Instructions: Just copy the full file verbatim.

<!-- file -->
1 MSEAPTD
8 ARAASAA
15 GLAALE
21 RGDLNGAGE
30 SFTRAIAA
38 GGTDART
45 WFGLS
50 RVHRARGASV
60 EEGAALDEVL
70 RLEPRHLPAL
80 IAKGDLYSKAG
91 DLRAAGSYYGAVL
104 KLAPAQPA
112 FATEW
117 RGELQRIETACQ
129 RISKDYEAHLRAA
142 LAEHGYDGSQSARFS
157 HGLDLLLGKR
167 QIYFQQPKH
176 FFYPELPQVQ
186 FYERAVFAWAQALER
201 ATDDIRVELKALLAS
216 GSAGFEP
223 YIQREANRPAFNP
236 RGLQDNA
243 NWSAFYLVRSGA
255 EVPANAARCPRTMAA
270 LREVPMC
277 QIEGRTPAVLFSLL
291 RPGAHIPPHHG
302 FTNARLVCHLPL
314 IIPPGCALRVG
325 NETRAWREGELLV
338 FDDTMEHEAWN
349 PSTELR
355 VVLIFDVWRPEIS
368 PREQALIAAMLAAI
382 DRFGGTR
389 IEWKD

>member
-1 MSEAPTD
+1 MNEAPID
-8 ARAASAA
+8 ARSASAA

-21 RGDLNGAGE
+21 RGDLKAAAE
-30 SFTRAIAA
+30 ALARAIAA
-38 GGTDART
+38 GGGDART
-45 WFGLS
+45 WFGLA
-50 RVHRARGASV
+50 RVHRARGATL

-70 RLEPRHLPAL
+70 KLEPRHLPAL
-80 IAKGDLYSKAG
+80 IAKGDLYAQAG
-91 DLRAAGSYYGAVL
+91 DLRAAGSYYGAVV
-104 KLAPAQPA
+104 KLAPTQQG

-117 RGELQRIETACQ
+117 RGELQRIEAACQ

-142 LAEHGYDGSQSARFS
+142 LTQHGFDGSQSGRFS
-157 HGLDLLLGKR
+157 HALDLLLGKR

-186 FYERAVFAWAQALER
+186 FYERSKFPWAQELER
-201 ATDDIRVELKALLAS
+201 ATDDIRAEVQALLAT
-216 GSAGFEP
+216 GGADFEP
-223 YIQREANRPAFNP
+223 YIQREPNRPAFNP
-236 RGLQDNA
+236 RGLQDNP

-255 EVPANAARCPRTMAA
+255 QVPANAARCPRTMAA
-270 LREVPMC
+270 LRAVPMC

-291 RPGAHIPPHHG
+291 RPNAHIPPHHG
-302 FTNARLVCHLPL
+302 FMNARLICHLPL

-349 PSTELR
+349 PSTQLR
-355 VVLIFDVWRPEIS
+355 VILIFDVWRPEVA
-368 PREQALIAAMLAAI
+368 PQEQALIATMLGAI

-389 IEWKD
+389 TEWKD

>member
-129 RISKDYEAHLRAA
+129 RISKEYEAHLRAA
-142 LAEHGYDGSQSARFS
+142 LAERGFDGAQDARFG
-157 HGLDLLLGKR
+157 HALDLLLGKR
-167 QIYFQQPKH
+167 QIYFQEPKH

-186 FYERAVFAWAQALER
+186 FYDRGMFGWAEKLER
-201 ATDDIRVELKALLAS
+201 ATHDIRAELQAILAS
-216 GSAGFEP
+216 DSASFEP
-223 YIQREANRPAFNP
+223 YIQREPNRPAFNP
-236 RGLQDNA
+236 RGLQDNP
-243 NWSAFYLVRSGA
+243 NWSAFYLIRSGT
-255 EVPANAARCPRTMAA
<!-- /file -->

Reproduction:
1 MSEAPTD
8 ARAASAA
15 GLAALE
21 RGDLNGAGE
30 SFTRAIAA
38 GGTDART
45 WFGLS
50 RVHRARGASV
60 EEGAALDEVL
70 RLEPRHLPAL
80 IAKGDLYSKAG
91 DLRAAGSYYGAVL
104 KLAPAQPA
112 FATEW
117 RGELQRIETACQ
129 RISKDYEAHLRAA
142 LAEHGYDGSQSARFS
157 HGLDLLLGKR
167 QIYFQQPKH
176 FFYPELPQVQ
186 FYERAVFAWAQALER
201 ATDDIRVELKALLAS
216 GSAGFEP
223 YIQREANRPAFNP
236 RGLQDNA
243 NWSAFYLVRSGA
255 EVPANAARCPRTMAA
270 LREVPMC
277 QIEGRTPAVLFSLL
291 RPGAHIPPHHG
302 FTNARLVCHLPL
314 IIPPGCALRVG
325 NETRAWREGELLV
338 FDDTMEHEAWN
349 PSTELR
355 VVLIFDVWRPEIS
368 PREQALIAAMLAAI
382 DRFGGTR
389 IEWKD

>member
-1 MSEAPTD
+1 MNEAPID
-8 ARAASAA
+8 ARSASAA

-21 RGDLNGAGE
+21 RGDLKAAAE
-30 SFTRAIAA
+30 ALARAIAA
-38 GGTDART
+38 GGGDART
-45 WFGLS
+45 WFGLA
-50 RVHRARGASV
+50 RVHRARGATL

-70 RLEPRHLPAL
+70 KLEPRHLPAL
-80 IAKGDLYSKAG
+80 IAKGDLYAQAG
-91 DLRAAGSYYGAVL
+91 DLRAAGSYYGAVV
-104 KLAPAQPA
+104 KLAPTQQG

-117 RGELQRIETACQ
+117 RGELQRIEAACQ

-142 LAEHGYDGSQSARFS
+142 LTQHGFDGSQSGRFS
-157 HGLDLLLGKR
+157 HALDLLLGKR

-186 FYERAVFAWAQALER
+186 FYERSKFPWAQELER
-201 ATDDIRVELKALLAS
+201 ATDDIRAEVQALLAT
-216 GSAGFEP
+216 GGADFEP
-223 YIQREANRPAFNP
+223 YIQREPNRPAFNP
-236 RGLQDNA
+236 RGLQDNP

-255 EVPANAARCPRTMAA
+255 QVPANAARCPRTMAA
-270 LREVPMC
+270 LRAVPMC

-291 RPGAHIPPHHG
+291 RPNAHIPPHHG
-302 FTNARLVCHLPL
+302 FMNARLICHLPL

-349 PSTELR
+349 PSTQLR
-355 VVLIFDVWRPEIS
+355 VILIFDVWRPEVA
-368 PREQALIAAMLAAI
+368 PQEQALIATMLGAI

-389 IEWKD
+389 TEWKD

>member
-129 RISKDYEAHLRAA
+129 RISKEYEAHLRAA
-142 LAEHGYDGSQSARFS
+142 LAERGFDGAQDARFG
-157 HGLDLLLGKR
+157 HALDLLLGKR
-167 QIYFQQPKH
+167 QIYFQEPKH

-186 FYERAVFAWAQALER
+186 FYDRGMFGWAEKLER
-201 ATDDIRVELKALLAS
+201 ATHDIRAELQAILAS
-216 GSAGFEP
+216 DSASFEP
-223 YIQREANRPAFNP
+223 YIQREPNRPAFNP
-236 RGLQDNA
+236 RGLQDNP
-243 NWSAFYLVRSGA
+243 NWSAFYLIRSGT
-255 EVPANAARCPRTMAA